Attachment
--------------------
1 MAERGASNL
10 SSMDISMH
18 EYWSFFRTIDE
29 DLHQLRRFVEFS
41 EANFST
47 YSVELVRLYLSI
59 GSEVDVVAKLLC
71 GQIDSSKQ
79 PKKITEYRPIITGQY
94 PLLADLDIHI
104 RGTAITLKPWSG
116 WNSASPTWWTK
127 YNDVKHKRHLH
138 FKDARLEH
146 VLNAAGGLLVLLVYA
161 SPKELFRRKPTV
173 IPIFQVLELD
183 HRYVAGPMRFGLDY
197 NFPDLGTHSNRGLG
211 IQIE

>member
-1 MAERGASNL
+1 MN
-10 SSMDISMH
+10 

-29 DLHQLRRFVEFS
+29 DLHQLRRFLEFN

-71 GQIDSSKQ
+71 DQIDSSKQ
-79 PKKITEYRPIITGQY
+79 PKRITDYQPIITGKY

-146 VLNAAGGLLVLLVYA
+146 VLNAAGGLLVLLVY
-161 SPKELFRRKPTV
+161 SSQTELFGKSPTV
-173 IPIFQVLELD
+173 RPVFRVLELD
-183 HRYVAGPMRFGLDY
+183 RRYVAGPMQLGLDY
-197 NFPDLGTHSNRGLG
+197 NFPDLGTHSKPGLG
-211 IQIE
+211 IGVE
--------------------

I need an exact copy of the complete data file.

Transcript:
1 MAERGASNL
10 SSMDISMH
18 EYWSFFRTIDE
29 DLHQLRRFVEFS
41 EANFST
47 YSVELVRLYLSI
59 GSEVDVVAKLLC
71 GQIDSSKQ
79 PKKITEYRPIITGQY
94 PLLADLDIHI
104 RGTAITLKPWSG
116 WNSASPTWWTK
127 YNDVKHKRHLH
138 FKDARLEH
146 VLNAAGGLLVLLVYA
161 SPKELFRRKPTV
173 IPIFQVLELD
183 HRYVAGPMRFGLDY
197 NFPDLGTHSNRGLG
211 IQIE

>member
-1 MAERGASNL
+1 MN
-10 SSMDISMH
+10 

-29 DLHQLRRFVEFS
+29 DLHQLRRFLEFN

-71 GQIDSSKQ
+71 DQIDSSKQ
-79 PKKITEYRPIITGQY
+79 PKRITDYQPIITGKY

-146 VLNAAGGLLVLLVYA
+146 VLNAAGGLLVLLVY
-161 SPKELFRRKPTV
+161 SSQTELFGKSPTV
-173 IPIFQVLELD
+173 RPVFRVLELD
-183 HRYVAGPMRFGLDY
+183 RRYVAGPMQLGLDY
-197 NFPDLGTHSNRGLG
+197 NFPDLGTHSKPGLG
-211 IQIE
+211 IGVE